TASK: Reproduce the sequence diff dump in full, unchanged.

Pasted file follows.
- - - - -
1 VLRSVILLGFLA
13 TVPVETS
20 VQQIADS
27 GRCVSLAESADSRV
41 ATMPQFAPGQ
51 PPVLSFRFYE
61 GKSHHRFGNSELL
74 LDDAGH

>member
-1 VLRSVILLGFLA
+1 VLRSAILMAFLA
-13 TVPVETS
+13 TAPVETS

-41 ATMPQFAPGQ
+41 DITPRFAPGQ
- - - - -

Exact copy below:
1 VLRSVILLGFLA
13 TVPVETS
20 VQQIADS
27 GRCVSLAESADSRV
41 ATMPQFAPGQ
51 PPVLSFRFYE
61 GKSHHRFGNSELL
74 LDDAGH

>member
-1 VLRSVILLGFLA
+1 VLRSAILMAFLA
-13 TVPVETS
+13 TAPVETS

-41 ATMPQFAPGQ
+41 DITPRFAPGQ